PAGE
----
Posted by members of the Population Health Interventions Programme at the MRC Epidemiology Unit
This is Part 2 of our PhD SURVIVAL GUIDE. In Part 1 we found out that doing a PhD (or any research) is challenging but the ‘this might be okay’ stage always comes; continuously comparing your work, and yourself, to others is the thief of joy; and research is a team sport and you're the boss so start channelling your inner Arsène Wenger!
Like most research groups, ours comprises an ever-changing cast of early, mid and senior career researchers. Our training is in a variety of academic disciplines and we all have different short, medium and long term life and career aspirations. While our experiences of public health research are naturally individual, we have noticed some commonalities. We share these here to provide reassurance to those new to the game that whatever they’re feeling is almost certainly ‘normal’. Challenging experiences are often interpreted negatively, particularly when they are first met. We propose that they can often be reassessed and reframed in ways that make them positive parts of a continuous learning and career development journey. Other people might have different experiences, this is ours…
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4. We’re all in this together – don’t take it personally
It is impossible to overstate the importance of not taking feedback personally. Opening a document containing feedback from your supervisor or peers and seeing a page full of colourful tracked changes and comments can sometimes feel like personal criticism. It’s all too easy to see this as a setback but in reality, this is what teamwork looks like. Your supervisor is there to ask the difficult questions, and to stretch you intellectually. All feedback is intended to be helpful, so you can produce a stronger output.
Trust us, your supervisor doesn’t expect perfection. Think they don’t receive similar feedback from their colleagues? Think again. But they’ve learned from experience that falling short of perfection is okay. Few imperfect ideas are that imperfect!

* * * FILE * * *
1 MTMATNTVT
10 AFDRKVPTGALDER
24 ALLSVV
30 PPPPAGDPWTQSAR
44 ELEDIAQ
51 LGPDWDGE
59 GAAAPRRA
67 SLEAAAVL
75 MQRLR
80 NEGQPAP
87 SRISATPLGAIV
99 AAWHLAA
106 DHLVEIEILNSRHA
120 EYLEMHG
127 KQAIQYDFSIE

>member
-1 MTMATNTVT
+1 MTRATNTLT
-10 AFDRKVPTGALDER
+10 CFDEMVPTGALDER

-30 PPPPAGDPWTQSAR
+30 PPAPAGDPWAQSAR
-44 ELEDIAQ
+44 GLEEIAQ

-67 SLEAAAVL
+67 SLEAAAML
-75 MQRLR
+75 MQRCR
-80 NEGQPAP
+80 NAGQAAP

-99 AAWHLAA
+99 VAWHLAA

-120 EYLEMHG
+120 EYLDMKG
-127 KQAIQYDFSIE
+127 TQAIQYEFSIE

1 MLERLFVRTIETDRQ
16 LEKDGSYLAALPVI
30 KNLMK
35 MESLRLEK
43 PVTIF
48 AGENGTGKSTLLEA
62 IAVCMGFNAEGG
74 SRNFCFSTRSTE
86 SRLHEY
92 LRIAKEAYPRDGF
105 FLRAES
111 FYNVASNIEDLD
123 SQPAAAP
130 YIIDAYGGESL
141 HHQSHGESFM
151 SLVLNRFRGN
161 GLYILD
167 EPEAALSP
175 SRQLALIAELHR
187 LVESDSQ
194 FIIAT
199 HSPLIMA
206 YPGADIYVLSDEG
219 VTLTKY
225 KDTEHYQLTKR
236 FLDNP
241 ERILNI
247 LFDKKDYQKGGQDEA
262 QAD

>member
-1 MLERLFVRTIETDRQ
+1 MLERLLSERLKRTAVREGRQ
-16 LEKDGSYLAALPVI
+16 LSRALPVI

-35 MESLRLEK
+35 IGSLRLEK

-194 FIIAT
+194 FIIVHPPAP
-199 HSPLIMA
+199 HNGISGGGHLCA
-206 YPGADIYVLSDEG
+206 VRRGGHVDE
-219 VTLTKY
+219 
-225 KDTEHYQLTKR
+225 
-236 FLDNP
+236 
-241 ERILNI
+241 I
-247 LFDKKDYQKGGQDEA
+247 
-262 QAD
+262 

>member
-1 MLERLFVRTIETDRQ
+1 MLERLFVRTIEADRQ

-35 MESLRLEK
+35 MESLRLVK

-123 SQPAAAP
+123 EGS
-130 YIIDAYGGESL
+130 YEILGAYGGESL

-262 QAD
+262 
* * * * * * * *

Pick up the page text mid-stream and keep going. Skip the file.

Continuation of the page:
Also, what does perfect look like? There’s rarely a ‘right’ answer to any question, and there are different but equally valid ways to approach most things. Different is not necessarily better. Although you’re bound to immediately presume what you’ve done is ‘wrong’, our advice is to take a breath, remind yourself why you did what you did, and be prepared to defend that. This will be an essential skill for your viva! But remember to respect the time it took for someone to really consider your work, by reciprocating and carefully considering their ideas.
Your supervisor wants to see you succeed because your success is also theirs. Seeing your student flourish is immensely gratifying. It rewards everyone’s intellectual contribution to the work, and validates that seedling of an idea, planted by your supervisor, which has since blossomed under your care. Lastly, don’t forget that as much as you’re learning from them, they’re learning from you, too. You wouldn’t be doing that systematic review if they knew the answer already.
|"Piled Higher and Deeper" by Jorge Cham www.phdcomics.com|
Authors: Catrin Penn-Jones, David Ogilvie, David Pell, Dolly Theis, Emma Lawlor, Hannah Forde, Jean Adams, Jenna Panter, John Rahilly, Kate Ellis, Martin White, Matt Keeble, Nina Rogers, Rich Patterson, Roxanne Armstrong-Moore, Tom Burgoine, Yuru Huang.